- Jan Józef Baranowski was born in a Polish family in 1805, near Minsk in Russia.
- He is the inventor of various devices for various purposes, including calculating tax, casting votes, calculating freight and wages, printing tickets, meter for gas, semaphore and two for calculating.
- He held 17 patents, and was a polyglot who, in his last days took a position with Polish Literary Society as an assistant secretary.
Jan Józef Baranowski
Jan Józef Baranowski was born on 7 September, 1805, in Śmiłowiczach (now Смілавічы, Беларус), in the family of Polish nobleman Marcin Baranowski (from Grzymała clan) and his wife Maryanna z Szalkiewiczów.
Jan Józef was educated in a noble boarding school in Śmiłowiczach, then in a classical gymnasium in Minsk. In 1821 he enrolled Vilnius University, studying physics and mathematics, but in 1825 he transferred to the faculty of law, obtaining in this field a degree of bachelor in 1828.
Immediately after graduating in 1828, Baranowski was employed in the office of Polish Bank in Warsaw. In 1830-1831 Baranowski voluntarily took part in the November Uprising, participating in many battles. At the end of the uprising he retreated to Austria where he was interned.
Since 1832 Baranowski was in exile in France. Initially he settled in Gray, Lyon and Chalon-sur-Saône, where he worked as a banker and trader in department stores. In 1837 he moved to Paris, taking a job as a teller in the bank Jelski, Dussard et Compagnie. In the years 1843-1848 he worked as an inspector of the rail-road Paris-Rouen-Le Havre. For the purposes of the company’s he developed a bookkeeping system, that was highly appreciated and implemented by other French railway companies.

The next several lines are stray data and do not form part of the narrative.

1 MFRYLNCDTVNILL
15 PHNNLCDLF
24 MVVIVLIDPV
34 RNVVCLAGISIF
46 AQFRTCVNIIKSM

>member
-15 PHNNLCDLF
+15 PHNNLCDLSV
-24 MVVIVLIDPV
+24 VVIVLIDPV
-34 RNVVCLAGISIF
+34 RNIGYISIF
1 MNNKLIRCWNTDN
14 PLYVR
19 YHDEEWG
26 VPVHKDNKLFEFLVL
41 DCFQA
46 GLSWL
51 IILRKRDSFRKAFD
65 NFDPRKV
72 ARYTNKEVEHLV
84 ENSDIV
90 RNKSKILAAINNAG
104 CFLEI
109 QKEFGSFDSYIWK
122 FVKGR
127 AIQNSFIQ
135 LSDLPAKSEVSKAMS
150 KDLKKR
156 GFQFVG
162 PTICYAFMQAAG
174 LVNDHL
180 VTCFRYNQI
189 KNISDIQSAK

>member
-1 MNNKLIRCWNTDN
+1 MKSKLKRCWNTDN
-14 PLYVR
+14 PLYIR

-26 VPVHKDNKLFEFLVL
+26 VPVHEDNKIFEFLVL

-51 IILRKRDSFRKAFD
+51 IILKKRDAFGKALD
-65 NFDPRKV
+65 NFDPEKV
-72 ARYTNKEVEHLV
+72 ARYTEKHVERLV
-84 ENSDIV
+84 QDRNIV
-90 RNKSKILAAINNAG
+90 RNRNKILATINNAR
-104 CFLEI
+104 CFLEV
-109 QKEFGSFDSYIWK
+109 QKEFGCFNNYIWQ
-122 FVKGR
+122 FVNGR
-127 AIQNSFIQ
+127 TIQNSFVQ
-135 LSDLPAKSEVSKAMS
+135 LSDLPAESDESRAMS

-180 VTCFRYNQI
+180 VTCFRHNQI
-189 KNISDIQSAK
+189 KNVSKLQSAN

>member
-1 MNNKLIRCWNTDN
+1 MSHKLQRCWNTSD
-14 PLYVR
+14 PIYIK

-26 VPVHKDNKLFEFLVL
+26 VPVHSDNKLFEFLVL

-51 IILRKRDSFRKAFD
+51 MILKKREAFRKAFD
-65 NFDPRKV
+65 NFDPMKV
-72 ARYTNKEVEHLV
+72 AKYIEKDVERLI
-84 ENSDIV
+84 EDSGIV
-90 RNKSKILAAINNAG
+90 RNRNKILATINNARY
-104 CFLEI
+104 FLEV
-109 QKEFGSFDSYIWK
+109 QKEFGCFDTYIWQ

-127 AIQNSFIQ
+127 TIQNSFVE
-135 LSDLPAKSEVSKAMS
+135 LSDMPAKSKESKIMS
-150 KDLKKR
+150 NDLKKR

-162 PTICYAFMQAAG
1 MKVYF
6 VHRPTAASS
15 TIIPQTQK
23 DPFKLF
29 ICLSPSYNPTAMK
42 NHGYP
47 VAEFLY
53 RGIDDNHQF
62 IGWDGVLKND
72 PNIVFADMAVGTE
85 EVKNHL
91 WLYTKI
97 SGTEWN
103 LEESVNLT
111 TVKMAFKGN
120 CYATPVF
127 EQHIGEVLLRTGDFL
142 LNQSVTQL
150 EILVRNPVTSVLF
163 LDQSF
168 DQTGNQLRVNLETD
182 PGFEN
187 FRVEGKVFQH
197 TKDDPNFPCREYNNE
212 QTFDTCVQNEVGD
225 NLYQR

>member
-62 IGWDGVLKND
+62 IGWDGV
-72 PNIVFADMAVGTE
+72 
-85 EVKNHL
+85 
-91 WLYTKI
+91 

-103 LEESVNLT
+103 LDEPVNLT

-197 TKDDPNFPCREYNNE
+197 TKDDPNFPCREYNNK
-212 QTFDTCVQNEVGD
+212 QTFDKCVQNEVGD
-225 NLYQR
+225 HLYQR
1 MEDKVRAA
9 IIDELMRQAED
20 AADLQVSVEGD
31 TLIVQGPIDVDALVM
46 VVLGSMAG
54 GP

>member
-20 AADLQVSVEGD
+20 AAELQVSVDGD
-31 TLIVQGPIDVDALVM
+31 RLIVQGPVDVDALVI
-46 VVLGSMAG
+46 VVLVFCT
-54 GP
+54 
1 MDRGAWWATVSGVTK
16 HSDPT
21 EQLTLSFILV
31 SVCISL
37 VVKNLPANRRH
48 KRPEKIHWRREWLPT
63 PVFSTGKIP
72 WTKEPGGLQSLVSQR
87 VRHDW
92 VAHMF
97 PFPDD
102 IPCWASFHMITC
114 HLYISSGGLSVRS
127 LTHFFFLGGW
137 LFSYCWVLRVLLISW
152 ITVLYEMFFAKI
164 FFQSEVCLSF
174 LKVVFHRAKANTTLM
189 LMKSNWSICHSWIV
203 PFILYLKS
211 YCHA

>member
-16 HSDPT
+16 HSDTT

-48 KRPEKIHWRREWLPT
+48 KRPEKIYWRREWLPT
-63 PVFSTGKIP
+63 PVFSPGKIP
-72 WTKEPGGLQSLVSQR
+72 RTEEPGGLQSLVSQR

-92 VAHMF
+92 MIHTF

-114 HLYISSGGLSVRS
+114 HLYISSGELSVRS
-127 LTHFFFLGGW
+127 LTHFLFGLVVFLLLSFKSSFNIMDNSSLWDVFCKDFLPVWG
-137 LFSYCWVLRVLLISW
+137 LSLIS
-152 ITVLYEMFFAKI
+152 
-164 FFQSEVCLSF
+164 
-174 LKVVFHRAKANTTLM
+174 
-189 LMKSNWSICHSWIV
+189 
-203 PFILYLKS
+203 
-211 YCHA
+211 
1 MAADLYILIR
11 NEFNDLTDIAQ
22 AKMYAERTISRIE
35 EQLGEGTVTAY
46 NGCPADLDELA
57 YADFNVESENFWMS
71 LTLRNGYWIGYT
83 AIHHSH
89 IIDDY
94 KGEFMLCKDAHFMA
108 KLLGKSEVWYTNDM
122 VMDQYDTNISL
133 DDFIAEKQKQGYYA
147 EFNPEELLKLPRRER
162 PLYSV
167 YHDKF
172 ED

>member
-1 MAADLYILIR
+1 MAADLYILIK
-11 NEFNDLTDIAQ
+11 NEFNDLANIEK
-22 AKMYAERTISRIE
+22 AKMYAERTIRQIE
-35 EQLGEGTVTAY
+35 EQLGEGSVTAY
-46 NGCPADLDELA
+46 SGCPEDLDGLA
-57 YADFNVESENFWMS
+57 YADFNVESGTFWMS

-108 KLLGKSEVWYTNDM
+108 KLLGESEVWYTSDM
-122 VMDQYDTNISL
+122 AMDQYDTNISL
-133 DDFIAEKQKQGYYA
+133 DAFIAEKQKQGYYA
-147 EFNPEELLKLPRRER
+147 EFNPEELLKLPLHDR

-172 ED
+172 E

In 1848 Baranowski quit his job and devoted himself entirely in inventive activities. In the next years he patented 17 inventions, between them: gas meter, ticketing machine, printing machine for tickets, automatic railway signaling (semaphore), several calculating devices (tax machine, voting machine, and 2 calculating machines).
In 1871, after the Franco-Prussian War, France was ordered to pay a huge tribute. Baranowski presented to the authorities a plan for the government loan, which was approved with small modifications. For his proposal however he did not receive any awards, and embittered Baranowski decided to leave France and in 1872 he moved to London, where he took a job as an assistant secretary of the Polish Literary Society, in charge for development of dictionaries (Baranowski was a polyglot, who knew besides his native Polish, also German, French and English.)
Jan Józef Baranowski died on 30 March, 1888, in London.
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